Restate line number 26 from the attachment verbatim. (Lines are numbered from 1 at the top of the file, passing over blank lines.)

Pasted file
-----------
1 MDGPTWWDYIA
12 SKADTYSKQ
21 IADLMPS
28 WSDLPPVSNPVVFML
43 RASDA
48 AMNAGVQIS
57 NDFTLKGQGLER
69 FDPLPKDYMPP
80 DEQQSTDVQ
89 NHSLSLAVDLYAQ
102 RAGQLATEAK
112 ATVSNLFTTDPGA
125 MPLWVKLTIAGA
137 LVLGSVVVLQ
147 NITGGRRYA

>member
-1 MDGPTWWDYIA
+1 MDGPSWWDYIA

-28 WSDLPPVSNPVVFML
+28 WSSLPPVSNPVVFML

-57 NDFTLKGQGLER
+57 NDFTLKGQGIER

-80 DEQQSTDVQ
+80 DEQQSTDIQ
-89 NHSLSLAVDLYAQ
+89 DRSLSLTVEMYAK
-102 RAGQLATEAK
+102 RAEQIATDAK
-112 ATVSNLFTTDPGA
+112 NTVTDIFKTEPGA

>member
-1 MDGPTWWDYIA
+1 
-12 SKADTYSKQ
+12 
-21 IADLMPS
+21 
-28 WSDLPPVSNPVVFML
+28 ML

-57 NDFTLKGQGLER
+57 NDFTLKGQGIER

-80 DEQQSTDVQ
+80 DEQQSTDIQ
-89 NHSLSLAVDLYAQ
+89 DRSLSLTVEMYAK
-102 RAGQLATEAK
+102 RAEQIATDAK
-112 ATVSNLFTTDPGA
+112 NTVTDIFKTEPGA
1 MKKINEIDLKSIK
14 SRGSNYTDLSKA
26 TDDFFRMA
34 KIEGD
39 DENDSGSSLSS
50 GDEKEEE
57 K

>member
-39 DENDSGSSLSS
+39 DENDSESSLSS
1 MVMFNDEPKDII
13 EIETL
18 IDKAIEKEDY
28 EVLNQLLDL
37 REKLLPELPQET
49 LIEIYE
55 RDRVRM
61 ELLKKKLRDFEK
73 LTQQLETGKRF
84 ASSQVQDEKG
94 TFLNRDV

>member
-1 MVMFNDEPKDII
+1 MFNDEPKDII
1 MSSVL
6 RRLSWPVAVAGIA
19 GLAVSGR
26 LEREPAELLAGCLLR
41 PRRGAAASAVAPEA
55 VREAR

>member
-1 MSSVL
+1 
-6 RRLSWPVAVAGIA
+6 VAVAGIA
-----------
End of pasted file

+89 DRSLSLTVEMYAK